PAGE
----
Courtesy of Aicha Diaby '23

April 13, 2023

Phenomenon Step Team to Compete in National Collegiate Championship

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Phenomenon step team will be among the collegiate teams hoping to dance their way to victory at New York’s Apollo Theater in the College Step Championships on April 22. 

Phenomenon was founded in 1997 as the only step team at Cornell not affiliated with Greek life. Stepping is a form of dance involving rhythms produced through footsteps, claps and chants, and is a tradition in African-American culture and particularly in Black Greek organizations nationwide. In the early 1900s, the Alpha Phi Alpha fraternity at Cornell became one of the pioneers in Black Greek life and step dance.

Phenomenon currently has 10 members who practice twice a week, creating routines for the championships and for performances around campus. The team currently performs five or six times a semester, at events such as Relay for Life and the African Dance Repertoire’s showcase. 

Aicha Diaby ’23, Phenomenon president, said that the team fosters close connections among the members due to its small size. 

“We really support one another. Because it’s a small team, we have the ability to get to know each other on a personal level,” Diaby said. “I’ve gotten to learn a lot about my team members and be there to guide them.”

A small squad of four members will be traveling to the championships. These include Diaby, Vice President Bintou Sow ’23, Keenbelynn Bellande ’26 and Marie Cajoux ’26. In addition to the championship, on April 20 the team will perform live on WENY-TV, Ithaca’s local ABC affiliate.

The championship is being hosted by UpStaged Entertainment Group, an organization dedicated to creating competitive championships for performing arts at the collegiate level. The competition, where eight college teams selected from video submissions will compete against each other, features $13,000 in prize money. 

“The concept of UpStaged is to give student performers the chance to compete like athletes, to get the media attention, the prize money and the chance to compete on a real stage,” Lizzie Seedhouse, the UpStaged marketing chief, said in an interview with The Sun. 

According to Seedhouse, teams will face off against each other in an elimination bracket until a winner is crowned. Each team will also be paired with a charity — Phenomenon is paired with the Boys & Girls Club of Harlem — that will receive a portion of any prize money earned by the team. The Boys & Girls Club of Harlem provides safe spaces for children in the local community.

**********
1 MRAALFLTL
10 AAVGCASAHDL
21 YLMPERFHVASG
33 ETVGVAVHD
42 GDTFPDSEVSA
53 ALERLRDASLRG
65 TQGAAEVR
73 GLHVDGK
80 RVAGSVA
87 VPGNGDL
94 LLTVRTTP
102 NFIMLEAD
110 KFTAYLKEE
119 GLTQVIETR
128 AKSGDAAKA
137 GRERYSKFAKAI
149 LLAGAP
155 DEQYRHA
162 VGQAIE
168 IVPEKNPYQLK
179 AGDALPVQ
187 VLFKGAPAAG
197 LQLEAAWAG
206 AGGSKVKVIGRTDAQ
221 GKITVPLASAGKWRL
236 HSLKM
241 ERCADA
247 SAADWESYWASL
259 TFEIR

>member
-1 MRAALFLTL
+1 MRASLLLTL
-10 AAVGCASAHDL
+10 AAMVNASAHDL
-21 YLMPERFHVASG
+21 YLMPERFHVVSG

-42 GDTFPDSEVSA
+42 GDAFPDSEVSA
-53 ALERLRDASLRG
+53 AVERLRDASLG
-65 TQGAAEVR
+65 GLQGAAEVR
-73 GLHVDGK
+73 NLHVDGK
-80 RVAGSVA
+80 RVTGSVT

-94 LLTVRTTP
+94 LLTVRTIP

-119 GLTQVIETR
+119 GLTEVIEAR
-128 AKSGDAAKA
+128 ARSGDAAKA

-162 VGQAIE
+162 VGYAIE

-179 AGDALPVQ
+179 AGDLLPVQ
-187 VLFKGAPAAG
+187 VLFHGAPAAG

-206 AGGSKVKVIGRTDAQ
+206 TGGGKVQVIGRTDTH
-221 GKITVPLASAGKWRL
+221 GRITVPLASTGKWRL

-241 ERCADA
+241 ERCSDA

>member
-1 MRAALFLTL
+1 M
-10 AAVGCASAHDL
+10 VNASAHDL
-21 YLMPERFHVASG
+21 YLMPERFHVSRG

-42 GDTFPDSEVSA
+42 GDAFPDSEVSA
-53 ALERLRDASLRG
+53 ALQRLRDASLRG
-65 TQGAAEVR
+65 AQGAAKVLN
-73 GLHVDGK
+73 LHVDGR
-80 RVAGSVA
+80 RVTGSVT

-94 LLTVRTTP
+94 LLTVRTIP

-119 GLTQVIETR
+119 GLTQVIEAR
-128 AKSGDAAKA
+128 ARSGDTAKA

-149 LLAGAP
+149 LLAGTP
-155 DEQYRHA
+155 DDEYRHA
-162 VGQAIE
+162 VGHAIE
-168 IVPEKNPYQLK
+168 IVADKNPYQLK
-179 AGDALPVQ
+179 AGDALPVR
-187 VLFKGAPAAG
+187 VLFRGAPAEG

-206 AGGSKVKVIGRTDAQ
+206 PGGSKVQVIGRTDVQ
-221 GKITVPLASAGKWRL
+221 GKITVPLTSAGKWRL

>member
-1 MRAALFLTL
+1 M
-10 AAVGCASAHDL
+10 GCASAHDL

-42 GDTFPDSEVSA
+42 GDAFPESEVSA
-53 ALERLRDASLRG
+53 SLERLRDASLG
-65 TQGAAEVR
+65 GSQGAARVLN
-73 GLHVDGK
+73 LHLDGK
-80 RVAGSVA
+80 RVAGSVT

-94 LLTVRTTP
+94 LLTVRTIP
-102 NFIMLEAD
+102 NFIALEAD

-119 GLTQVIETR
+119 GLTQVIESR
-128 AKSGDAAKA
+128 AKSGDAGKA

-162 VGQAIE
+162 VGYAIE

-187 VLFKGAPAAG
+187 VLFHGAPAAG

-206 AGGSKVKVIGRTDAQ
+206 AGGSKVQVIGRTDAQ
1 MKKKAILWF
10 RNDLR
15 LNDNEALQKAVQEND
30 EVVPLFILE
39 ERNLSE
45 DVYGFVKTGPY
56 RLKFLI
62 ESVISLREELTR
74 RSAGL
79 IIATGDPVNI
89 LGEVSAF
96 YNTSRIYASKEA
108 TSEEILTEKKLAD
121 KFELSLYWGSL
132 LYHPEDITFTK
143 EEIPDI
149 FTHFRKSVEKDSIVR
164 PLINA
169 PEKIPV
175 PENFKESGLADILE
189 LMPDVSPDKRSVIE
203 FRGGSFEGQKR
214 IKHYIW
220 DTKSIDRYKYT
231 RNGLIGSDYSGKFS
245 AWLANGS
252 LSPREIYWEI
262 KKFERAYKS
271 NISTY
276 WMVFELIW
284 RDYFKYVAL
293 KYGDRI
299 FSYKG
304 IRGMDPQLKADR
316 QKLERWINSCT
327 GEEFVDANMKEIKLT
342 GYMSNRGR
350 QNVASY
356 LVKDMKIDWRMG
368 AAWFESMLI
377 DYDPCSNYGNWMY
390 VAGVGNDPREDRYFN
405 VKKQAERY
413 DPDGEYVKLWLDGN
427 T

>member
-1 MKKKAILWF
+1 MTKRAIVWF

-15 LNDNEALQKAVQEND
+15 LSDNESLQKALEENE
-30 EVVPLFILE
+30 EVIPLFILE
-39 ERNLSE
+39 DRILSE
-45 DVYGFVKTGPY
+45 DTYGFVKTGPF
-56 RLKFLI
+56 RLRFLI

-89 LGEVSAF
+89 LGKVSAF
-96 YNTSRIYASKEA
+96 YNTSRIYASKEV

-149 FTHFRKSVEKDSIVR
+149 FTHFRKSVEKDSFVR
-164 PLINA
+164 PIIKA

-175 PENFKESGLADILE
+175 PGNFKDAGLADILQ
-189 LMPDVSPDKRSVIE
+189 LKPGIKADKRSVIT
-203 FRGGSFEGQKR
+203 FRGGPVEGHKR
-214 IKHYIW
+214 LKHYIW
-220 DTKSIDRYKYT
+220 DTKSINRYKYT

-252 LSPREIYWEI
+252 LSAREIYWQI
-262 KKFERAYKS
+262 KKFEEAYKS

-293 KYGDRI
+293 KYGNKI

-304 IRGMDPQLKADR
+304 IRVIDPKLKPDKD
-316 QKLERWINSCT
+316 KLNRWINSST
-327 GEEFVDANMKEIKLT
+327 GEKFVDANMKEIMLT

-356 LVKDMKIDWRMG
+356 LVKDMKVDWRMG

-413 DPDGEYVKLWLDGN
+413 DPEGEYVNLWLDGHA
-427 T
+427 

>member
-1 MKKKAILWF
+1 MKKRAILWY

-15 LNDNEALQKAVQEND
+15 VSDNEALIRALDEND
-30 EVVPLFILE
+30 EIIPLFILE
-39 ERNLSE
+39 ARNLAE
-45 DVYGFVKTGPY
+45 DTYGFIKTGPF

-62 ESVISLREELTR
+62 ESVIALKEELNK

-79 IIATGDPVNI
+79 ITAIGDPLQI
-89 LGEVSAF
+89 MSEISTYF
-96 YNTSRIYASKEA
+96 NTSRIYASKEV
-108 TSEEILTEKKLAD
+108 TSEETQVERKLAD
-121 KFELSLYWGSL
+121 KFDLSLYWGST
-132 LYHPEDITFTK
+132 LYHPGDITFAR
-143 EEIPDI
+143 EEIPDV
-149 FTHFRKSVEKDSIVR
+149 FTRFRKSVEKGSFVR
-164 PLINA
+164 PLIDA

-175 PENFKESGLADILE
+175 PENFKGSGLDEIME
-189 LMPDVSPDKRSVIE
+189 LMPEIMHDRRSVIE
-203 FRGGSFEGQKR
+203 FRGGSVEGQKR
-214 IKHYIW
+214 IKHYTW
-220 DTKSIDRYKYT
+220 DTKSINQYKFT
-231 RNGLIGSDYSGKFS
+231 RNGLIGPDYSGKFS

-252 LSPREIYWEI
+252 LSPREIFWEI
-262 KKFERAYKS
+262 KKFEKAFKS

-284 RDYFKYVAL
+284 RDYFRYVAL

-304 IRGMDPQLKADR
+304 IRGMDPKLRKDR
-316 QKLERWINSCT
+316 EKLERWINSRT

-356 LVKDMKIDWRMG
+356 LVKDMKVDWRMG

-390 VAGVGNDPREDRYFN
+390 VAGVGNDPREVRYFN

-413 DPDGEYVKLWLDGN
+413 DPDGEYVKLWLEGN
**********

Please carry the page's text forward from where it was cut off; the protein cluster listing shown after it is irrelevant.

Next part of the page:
Though Sow has practiced stepping since elementary school, she has never performed competitively and described a mix of emotions towards performing on TV and in the championships. 

“I’m very nervous. But I’m also excited because being at a collegiate step competition where there are other really solid teams is just surreal,” Sow said. “I’m very grateful that we can step with each other and get that kind of sportsmanship as well.”

Diaby emphasized that, rather than focusing on winning, the team is concentrating on learning from the opportunity. 

“It’s the first time this team is actually going to a step competition,” Diaby said. “So it’s more like, okay, this is our first time being in a space like this. Let’s learn what we can, make the most of it and have as much fun as we can.”

Diaby said that when she joined as a freshman, the team was much larger. She attributed the loss in members to a combination of graduating students and the pandemic. The group also struggled to find enough members to bring to the championship, as a minimum of four students per team were required to compete, and many team members were unable to attend due to academic conflicts. However, members hope that through the championships and tabling on campus, interest in Phenomenon will grow. 

“I’m looking for it to get back to [the size] it was when I joined the team,” Diaby said. “I want Phenomenon to live on.”

Though Sow and Diaby are graduating this May, they are hoping to leave behind a legacy of opening the team up to new members and new experiences. According to Sow, the team now performs much more frequently than it did in the past when the team would rarely make appearances at campus events, and may start to compete against other collegiate teams more regularly.

“Step is something anyone could do. It’s bringing a community together and teaching and having fun,” Sow said. “At the end of the day, it’s just a really rewarding experience.”